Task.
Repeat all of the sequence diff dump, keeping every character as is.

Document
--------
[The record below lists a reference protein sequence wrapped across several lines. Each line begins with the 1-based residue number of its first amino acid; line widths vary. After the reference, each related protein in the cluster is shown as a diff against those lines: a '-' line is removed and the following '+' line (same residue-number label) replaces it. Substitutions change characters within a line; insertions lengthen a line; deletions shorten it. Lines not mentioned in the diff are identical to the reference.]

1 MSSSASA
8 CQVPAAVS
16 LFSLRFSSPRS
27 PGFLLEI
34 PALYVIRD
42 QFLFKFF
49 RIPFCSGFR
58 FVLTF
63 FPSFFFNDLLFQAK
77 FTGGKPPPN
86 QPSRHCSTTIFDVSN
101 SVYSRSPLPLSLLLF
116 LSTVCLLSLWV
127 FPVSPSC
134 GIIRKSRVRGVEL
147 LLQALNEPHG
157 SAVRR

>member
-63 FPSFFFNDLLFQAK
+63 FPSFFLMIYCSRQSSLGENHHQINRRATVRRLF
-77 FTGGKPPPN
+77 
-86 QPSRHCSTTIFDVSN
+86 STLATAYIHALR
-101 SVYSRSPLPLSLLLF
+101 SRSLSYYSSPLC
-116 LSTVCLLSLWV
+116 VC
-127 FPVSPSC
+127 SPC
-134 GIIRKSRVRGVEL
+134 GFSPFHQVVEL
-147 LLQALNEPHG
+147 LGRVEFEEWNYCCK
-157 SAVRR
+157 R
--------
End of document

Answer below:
[The record below lists a reference protein sequence wrapped across several lines. Each line begins with the 1-based residue number of its first amino acid; line widths vary. After the reference, each related protein in the cluster is shown as a diff against those lines: a '-' line is removed and the following '+' line (same residue-number label) replaces it. Substitutions change characters within a line; insertions lengthen a line; deletions shorten it. Lines not mentioned in the diff are identical to the reference.]

1 MSSSASA
8 CQVPAAVS
16 LFSLRFSSPRS
27 PGFLLEI
34 PALYVIRD
42 QFLFKFF
49 RIPFCSGFR
58 FVLTF
63 FPSFFFNDLLFQAK
77 FTGGKPPPN
86 QPSRHCSTTIFDVSN
101 SVYSRSPLPLSLLLF
116 LSTVCLLSLWV
127 FPVSPSC
134 GIIRKSRVRGVEL
147 LLQALNEPHG
157 SAVRR

>member
-63 FPSFFFNDLLFQAK
+63 FPSFFLMIYCSRQSSLGENHHQINRRATVRRLF
-77 FTGGKPPPN
+77 
-86 QPSRHCSTTIFDVSN
+86 STLATAYIHALR
-101 SVYSRSPLPLSLLLF
+101 SRSLSYYSSPLC
-116 LSTVCLLSLWV
+116 VC
-127 FPVSPSC
+127 SPC
-134 GIIRKSRVRGVEL
+134 GFSPFHQVVEL
-147 LLQALNEPHG
+147 LGRVEFEEWNYCCK
-157 SAVRR
+157 R